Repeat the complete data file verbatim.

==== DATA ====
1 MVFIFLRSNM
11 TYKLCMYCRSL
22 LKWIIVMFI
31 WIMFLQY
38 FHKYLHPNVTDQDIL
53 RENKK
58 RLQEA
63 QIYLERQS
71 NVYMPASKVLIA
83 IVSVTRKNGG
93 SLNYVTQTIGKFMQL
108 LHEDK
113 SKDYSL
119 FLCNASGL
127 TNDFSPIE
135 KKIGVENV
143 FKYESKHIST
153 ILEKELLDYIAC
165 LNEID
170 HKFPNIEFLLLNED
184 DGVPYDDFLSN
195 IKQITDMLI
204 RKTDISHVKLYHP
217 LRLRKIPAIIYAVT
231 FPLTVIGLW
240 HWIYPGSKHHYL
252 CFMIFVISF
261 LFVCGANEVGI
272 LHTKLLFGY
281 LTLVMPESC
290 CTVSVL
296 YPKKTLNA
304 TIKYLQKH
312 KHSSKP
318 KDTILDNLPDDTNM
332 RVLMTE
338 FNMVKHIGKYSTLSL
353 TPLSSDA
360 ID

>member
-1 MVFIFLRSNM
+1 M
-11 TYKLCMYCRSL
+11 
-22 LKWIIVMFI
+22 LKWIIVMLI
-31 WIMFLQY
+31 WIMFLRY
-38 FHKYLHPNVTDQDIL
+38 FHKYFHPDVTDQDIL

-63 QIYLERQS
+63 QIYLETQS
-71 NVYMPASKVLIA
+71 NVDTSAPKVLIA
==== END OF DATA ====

1 MVFIFLRSNM
11 TYKLCMYCRSL
22 LKWIIVMFI
31 WIMFLQY
38 FHKYLHPNVTDQDIL
53 RENKK
58 RLQEA
63 QIYLERQS
71 NVYMPASKVLIA
83 IVSVTRKNGG
93 SLNYVTQTIGKFMQL
108 LHEDK
113 SKDYSL
119 FLCNASGL
127 TNDFSPIE
135 KKIGVENV
143 FKYESKHIST
153 ILEKELLDYIAC
165 LNEID
170 HKFPNIEFLLLNED
184 DGVPYDDFLSN
195 IKQITDMLI
204 RKTDISHVKLYHP
217 LRLRKIPAIIYAVT
231 FPLTVIGLW
240 HWIYPGSKHHYL
252 CFMIFVISF
261 LFVCGANEVGI
272 LHTKLLFGY
281 LTLVMPESC
290 CTVSVL
296 YPKKTLNA
304 TIKYLQKH
312 KHSSKP
318 KDTILDNLPDDTNM
332 RVLMTE
338 FNMVKHIGKYSTLSL
353 TPLSSDA
360 ID

>member
-1 MVFIFLRSNM
+1 M
-11 TYKLCMYCRSL
+11 
-22 LKWIIVMFI
+22 LKWIIVMLI
-31 WIMFLQY
+31 WIMFLRY
-38 FHKYLHPNVTDQDIL
+38 FHKYFHPDVTDQDIL

-63 QIYLERQS
+63 QIYLETQS
-71 NVYMPASKVLIA
+71 NVDTSAPKVLIA